Newspaper article International New York Times

Ukraine Ousts Top Prosecutor over Graft ; Political Observers Say, Though, That Move Could Imperil Political Stability

Newspaper article International New York Times

Ukraine Ousts Top Prosecutor over Graft ; Political Observers Say, Though, That Move Could Imperil Political Stability

Article excerpt

Viktor Shokin had been widely criticized for turning a blind eye to corrupt practices, but observers of Ukrainian politics said he had played an important role in balancing competing interests.

Bowing to pressure from international donors, the Ukrainian Parliament has voted to remove a prosecutor general who had clung to power for months despite visible signs of corruption.

But in a be-careful-what-you-wish-for moment, veteran observers of Ukrainian politics said that the prosecutor, Viktor Shokin, had played an important role in balancing competing political interests, helping maintain stability during a treacherous era in the divided country's history.

The United States and other Western nations had for months called for the ouster of Mr. Shokin, who was widely criticized for turning a blind eye to corrupt practices and for defending the interests of a venal and entrenched elite. He was one of several political figures in Kiev whom reformers and Western diplomats saw as a worrying indicator of a return to past corrupt practices, two years after a revolution that was supposed to put a stop to self-dealing by those in power.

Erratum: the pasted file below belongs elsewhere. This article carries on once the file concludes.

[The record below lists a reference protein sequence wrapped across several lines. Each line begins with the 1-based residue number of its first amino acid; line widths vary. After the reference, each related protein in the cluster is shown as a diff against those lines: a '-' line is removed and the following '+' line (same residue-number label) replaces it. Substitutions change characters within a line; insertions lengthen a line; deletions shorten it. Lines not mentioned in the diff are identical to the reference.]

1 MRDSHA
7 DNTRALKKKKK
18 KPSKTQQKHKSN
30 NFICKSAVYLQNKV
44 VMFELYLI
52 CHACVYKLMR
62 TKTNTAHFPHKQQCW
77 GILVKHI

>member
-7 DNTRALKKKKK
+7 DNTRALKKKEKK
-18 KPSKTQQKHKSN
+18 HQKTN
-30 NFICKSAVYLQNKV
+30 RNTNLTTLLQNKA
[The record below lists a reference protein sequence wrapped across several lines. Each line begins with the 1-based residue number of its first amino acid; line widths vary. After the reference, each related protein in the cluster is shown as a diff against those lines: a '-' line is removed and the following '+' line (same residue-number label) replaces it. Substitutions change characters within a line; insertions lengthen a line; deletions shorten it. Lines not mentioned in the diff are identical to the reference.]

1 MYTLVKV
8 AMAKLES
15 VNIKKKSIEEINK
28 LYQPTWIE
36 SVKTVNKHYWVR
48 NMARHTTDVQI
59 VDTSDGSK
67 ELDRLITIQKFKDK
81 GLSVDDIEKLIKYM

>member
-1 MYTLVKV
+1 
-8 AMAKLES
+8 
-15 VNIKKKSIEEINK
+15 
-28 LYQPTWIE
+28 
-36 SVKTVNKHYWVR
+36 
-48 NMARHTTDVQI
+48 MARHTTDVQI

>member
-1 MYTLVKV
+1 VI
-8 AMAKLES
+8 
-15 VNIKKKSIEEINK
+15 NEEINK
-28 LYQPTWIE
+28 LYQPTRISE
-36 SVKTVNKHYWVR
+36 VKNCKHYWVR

As the problems festered, Kiev drew increasingly sharp criticism from Western diplomats and leaders. In a visit in December, Vice President Joseph R. Biden Jr. said corruption was eating Ukraine "like a cancer." Christine Lagarde, the managing director of the International Monetary Fund, which props up Ukraine financially, said last month that progress was so slow in fighting corruption that "it's hard to see how the I.M.F.-supported program can continue."

With this pressure mounting, Parliament on Tuesday voted by a comfortable margin to remove Mr. Shokin.

In the final hours before Parliament voted him out, Mr. Shokin had fired his reform-minded deputy prosecutor, David Sakvarelidze, with whom he had been feuding. It was not immediately clear whether that firing would remain in force.

With the prosecutor's office in turmoil throughout Ukraine on Tuesday, one of Mr. Sakvarelidze's appointees in the Odessa regional office was arrested by military prosecutors, assumed to be loyal to Mr. Shokin. …

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